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NetApp closes Engenio deal, launches three storage sytems

NetApp closed its $480 million acquisition of LSI’s Engenio storage system division today and hit the ground running with three new systems based on Engenio technology.

NetApp rechristened Engenio storage as the NetApp E-Series aimed at organizations with large data sets and high performance block data needs. It launched the E5400 midrange system for OEMs as well as a Hadoop storage system for analytics and a full-motion video system for battlefield intelligence.

NetApp also said it has commitments from two of Engenio’s largest OEM customers – IBM and Terradata Corp. – to transfer those OEM relationships to NetApp.

The E5400 is a 4u 60-drive dual controller system that supports 120 TB raw capacity and 6 GBps of sustained throughput. It uses 3.-5-inch 2 TB nearline SAS drives. The E5400 is part of the family that IBM sells as its DS5000 through an OEM deal it had with LSI.

NetApp’s E-Series consists of the E2600 entry level storage, the E5400 midrange platform and the E7900 for high performance computing (HPC).

NetApp’s Hadoop system is aimed at the big analytics segment of the Big Data that vendors talk about so much today but can still confuse their customers. NetApp divides Big Data into Big Content and Big Analytics. The analytics segment deals with making complex queries on data, much of it in structured data warehouses. The Hadoop storage system is built on the NetApp E2600, which Engenio was selling before the NetApp acquisition. The E2600 has a base configuration of 16 nodes to 32 nodes in a shelf.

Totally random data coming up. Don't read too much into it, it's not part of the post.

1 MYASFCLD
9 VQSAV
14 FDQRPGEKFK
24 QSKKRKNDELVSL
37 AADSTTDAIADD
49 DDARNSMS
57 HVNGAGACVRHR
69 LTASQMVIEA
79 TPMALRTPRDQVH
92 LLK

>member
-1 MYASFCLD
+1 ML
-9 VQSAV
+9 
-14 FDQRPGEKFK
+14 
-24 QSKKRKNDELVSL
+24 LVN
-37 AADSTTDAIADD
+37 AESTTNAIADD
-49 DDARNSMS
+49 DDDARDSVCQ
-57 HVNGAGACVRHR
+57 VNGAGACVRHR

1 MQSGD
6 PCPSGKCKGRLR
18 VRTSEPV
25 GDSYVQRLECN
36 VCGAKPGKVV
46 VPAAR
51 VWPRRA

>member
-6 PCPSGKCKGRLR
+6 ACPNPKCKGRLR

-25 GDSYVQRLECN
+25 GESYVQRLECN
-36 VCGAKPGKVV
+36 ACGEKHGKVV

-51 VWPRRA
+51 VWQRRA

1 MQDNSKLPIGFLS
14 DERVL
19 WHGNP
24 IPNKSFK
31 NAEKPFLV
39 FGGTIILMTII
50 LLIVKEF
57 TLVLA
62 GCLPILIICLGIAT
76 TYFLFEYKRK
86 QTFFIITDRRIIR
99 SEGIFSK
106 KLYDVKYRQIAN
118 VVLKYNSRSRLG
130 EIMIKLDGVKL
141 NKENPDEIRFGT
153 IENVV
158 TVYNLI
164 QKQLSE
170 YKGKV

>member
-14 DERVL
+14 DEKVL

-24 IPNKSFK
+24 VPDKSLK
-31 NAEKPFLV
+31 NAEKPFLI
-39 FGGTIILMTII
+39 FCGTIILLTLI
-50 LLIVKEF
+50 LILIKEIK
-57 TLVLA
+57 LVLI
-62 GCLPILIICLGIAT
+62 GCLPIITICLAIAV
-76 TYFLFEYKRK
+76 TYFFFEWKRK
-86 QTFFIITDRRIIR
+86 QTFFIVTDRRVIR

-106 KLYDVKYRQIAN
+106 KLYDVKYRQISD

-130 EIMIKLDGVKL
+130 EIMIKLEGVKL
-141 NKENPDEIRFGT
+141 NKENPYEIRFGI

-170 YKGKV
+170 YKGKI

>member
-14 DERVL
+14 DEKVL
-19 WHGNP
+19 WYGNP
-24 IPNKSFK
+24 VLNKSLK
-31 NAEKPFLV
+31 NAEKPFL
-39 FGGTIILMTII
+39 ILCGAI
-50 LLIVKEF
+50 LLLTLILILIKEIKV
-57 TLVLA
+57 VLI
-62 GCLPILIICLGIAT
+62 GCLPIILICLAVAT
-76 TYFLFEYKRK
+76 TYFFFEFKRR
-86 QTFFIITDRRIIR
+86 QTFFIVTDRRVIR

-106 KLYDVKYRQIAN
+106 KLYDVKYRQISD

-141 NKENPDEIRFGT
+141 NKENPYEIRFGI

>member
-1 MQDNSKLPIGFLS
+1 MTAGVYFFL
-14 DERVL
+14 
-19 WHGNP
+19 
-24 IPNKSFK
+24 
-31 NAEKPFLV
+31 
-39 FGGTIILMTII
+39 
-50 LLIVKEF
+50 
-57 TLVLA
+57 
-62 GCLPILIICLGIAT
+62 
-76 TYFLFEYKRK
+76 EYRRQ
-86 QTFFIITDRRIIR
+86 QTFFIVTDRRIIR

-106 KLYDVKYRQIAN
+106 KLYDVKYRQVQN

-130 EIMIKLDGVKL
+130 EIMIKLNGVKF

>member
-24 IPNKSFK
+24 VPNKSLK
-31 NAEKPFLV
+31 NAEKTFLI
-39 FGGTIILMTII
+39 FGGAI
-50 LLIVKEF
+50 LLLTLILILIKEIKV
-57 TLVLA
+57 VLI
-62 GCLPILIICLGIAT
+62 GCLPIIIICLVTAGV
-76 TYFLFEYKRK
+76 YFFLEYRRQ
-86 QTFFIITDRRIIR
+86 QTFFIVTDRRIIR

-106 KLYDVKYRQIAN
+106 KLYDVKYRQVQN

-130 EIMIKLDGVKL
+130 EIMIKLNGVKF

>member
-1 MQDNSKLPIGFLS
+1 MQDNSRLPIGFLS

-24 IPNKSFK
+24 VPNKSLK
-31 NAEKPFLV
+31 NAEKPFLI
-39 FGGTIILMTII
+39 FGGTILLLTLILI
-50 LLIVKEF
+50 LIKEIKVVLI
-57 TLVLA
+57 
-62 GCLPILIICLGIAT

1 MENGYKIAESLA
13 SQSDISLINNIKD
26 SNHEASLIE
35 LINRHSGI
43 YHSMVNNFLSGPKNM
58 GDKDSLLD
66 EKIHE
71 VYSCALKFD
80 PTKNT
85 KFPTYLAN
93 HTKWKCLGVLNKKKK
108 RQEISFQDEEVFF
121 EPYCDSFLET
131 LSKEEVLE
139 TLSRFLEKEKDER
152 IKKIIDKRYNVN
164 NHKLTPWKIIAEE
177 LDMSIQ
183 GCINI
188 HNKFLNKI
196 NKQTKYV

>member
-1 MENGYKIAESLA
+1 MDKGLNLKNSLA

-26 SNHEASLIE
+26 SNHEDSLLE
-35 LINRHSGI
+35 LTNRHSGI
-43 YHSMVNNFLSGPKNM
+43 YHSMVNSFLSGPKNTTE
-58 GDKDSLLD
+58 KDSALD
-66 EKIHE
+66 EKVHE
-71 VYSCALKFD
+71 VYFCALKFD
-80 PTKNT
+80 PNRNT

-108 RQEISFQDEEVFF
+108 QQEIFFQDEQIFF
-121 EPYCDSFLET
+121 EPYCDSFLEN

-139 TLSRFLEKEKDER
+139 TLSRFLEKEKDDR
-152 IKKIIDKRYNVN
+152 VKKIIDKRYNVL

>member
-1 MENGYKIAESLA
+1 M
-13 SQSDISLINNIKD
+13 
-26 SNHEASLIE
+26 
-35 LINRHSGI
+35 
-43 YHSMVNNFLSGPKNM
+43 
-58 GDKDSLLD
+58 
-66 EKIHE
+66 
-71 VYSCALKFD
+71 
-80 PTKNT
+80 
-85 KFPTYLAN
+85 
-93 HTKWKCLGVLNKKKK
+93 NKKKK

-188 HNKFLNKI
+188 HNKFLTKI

Hadoop is a free, Java-based programming framework that supports the processing of large distributed data sets. The E2600 is designed to help customers build Hadoop systems quickly to ingest large data blocks. “Hadoop tends to be the Grand Central Station of enterprise data warhehousing these days,” said Val Bercovici of NetApp’s CTO office.

Bercovici said NetApp chose the Engenio platform rather than NetApp’s FAS series because the Engenio systems are block-based and designed more for streaming I/O to low-cost SATA drives, making them a better fit for Hadoop use cases.

NetApp’s Hadoop launch comes on the same day that NetApp rival EMC rolled out its GreenplumHD Data Computing Appliance with Hadoop at EMC World.

The NetApp full motion video system is designed for government intelligence agencies that need to store data images from unnamed drones and satellites on the battlefield.

NetApp welcomes most Engenio employees, but not Permabit dedupe

NetApp VP of product and solutions marketing Chris Cummings said most of Engenio’s 1,100 employees will join NetApp but didn’t have an exact number.

It doesn’t appear that NetApp will carry over Engenio’s fledgling OEM deal with Permabit for primary data deduplication. Cummings said that deal was struck when LSI was looking to make its systems more focused for general IT use but NetApp intends to focus Engenio storage on customers with large bandwidth needs. He said NetApp will likely leave it to OEM partners to add data reduction and sell Engenio as part of solutions behind NetApp’s V-Series, which already provide primary dedupe.

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